The economy is a big pie. Yum. All of us play a role in baking this pie. Some more than others, but we’re all involved in some shape or form.
Economists have held the term ‘growing the pie’ close to their hearts for the past few decades. The pie is sliced up in different ways, and some get more than others. Advocates for this arrangement believe that, provided this big pie keeps growing, everyone’s portion of pie will continue to increase.
Well, this pie has been growing. We’ve seen consistent improvements in gross domestic product and productivity, but the vast majority of us haven’t been receiving the increase in portion size that we were promised this would growth produce. Our portions have, in fact, decreased.
Income inequality is prevalent in almost every Western country – the US is a prime example. From 1948 through to 1973, the US saw productivity and average hourly worker compensation increase by roughly 96.7 percent and 91.3 percent respectively. This seems fair enough. Since then, productivity has slightly dipped to 74.4 percent between 1973 – 2013, but hourly worker compensation has struggled to keep and is currently increasing at a rate of 9.2 percent. This is significant. We’re still producing more and more at higher efficiencies, but we – or at least the majority of us – haven’t been ‘reaping the rewards’, so to speak.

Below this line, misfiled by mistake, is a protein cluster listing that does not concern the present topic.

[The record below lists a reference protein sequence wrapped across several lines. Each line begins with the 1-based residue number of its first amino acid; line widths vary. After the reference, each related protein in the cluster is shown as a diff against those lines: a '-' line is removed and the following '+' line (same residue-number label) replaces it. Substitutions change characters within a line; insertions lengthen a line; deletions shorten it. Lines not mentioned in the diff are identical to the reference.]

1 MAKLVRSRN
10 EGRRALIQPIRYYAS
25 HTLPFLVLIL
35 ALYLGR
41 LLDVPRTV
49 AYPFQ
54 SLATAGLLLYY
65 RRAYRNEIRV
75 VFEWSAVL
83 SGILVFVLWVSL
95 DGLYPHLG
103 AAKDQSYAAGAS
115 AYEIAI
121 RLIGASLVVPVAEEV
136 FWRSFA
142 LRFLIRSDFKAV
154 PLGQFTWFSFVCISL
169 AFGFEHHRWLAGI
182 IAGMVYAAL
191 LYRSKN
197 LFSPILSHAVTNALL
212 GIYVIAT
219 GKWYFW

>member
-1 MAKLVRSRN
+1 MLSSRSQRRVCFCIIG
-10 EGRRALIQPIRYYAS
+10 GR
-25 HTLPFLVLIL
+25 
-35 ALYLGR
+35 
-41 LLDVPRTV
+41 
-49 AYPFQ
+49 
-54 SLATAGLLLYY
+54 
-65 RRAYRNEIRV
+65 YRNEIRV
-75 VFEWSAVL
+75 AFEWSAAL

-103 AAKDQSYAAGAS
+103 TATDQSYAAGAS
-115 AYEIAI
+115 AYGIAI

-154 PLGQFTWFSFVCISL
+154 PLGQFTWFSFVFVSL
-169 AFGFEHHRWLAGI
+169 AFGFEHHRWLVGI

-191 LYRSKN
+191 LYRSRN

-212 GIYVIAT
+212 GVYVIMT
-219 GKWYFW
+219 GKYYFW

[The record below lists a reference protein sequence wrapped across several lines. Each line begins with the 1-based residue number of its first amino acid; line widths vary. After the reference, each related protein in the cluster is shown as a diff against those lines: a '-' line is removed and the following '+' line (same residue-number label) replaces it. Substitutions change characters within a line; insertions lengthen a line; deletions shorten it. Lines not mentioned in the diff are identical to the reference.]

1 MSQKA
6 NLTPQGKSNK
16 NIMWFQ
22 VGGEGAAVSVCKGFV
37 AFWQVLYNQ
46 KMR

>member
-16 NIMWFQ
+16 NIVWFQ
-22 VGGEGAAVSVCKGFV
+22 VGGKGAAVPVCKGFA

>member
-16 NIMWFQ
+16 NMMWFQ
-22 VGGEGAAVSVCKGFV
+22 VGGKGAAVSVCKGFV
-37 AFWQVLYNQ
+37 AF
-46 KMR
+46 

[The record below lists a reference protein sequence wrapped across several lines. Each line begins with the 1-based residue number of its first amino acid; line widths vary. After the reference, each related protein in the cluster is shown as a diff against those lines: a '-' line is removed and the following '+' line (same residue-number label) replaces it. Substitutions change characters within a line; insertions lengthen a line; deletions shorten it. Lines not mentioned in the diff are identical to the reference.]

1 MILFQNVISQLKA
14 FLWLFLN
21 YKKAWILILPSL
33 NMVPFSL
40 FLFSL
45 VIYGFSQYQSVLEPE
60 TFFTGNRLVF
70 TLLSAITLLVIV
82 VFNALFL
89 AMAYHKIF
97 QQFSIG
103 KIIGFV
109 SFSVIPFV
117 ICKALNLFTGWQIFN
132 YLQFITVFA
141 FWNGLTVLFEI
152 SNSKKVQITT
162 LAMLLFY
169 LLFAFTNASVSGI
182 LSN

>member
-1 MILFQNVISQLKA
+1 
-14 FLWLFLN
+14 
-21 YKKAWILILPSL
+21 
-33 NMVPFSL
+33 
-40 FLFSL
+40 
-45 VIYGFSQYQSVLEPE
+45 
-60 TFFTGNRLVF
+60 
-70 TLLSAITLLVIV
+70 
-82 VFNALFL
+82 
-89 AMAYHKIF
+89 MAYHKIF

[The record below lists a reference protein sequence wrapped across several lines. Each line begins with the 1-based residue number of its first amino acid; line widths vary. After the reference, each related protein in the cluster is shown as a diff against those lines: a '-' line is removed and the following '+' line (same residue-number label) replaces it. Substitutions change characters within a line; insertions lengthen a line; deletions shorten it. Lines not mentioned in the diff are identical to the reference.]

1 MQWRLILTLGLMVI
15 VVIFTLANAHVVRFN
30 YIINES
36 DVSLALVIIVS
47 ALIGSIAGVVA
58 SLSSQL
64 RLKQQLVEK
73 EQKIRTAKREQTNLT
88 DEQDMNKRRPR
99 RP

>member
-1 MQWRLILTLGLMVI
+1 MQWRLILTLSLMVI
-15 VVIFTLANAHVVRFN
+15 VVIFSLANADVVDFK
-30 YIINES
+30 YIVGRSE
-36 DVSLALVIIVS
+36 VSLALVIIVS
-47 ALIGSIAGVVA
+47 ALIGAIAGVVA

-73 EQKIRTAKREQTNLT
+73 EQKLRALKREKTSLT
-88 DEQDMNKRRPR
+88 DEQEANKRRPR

Income inequality has continued to increase. Wealth begets wealth, and it’s becoming increasingly difficult to break this trend.
There are many hypotheses that attempt to account for our increasingly smaller portions. Some credit the current state of world trade in a rapidly globalising world economy. The explanation here is that hourly compensation in the West was forced down as manual labour jobs leaked out of the West and into the East – meaning the demand for skilled service-based labour spiked in turn. Those with superior educational qualifications began to command significantly higher wages while manual labourers endured major lay-offs and wage decreases.
Others believe the push towards ‘small government’ that consumed the West during the 80s and 90s is responsible. The deregulation of public infrastructure and utilities, tax cuts, and a sticky minimum wage has likely been a factor in driving inequality. The trickling we were promised never occurred, and the rich pooled their money. Collective action amongst workers was demonised in the media and by governments across the West, resulting in low union membership to industry ratios over the past 2 – 3 decades. This has affected the ability for workers to enter genuine bargaining arrangements, leading to falling wages and diminishing workers’ rights.
At the end of the day, it is difficult to pinpoint where our pie is going wrong. Whatever the reason may be, it seems obvious that our pie is quite dysfunctional. This represents the flaw in using the pie as a measure of prosperity. An economy is complex. It cannot be boiled down to a single number or statistic. Economic growth does not somehow spontaneously divide its rewards equitably across the population. One thing, however, is certainly clear: our pie needs some work.